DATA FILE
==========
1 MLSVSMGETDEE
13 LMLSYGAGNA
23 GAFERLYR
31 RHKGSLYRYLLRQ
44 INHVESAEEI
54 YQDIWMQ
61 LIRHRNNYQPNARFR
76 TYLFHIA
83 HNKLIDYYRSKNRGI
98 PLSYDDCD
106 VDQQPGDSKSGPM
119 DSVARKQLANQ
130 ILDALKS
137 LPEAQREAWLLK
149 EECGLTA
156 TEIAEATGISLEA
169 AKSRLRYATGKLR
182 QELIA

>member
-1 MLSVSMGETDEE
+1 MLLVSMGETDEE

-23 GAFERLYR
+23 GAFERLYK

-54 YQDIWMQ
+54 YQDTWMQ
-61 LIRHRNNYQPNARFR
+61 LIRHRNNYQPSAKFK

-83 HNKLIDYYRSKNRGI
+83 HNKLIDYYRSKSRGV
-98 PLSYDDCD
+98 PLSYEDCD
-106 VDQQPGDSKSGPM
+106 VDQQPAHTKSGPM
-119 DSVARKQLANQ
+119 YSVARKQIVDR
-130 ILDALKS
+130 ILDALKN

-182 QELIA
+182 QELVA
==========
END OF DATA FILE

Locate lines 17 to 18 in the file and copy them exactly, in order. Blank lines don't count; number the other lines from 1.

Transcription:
169 AKSRLRYATGKLR
182 QELIA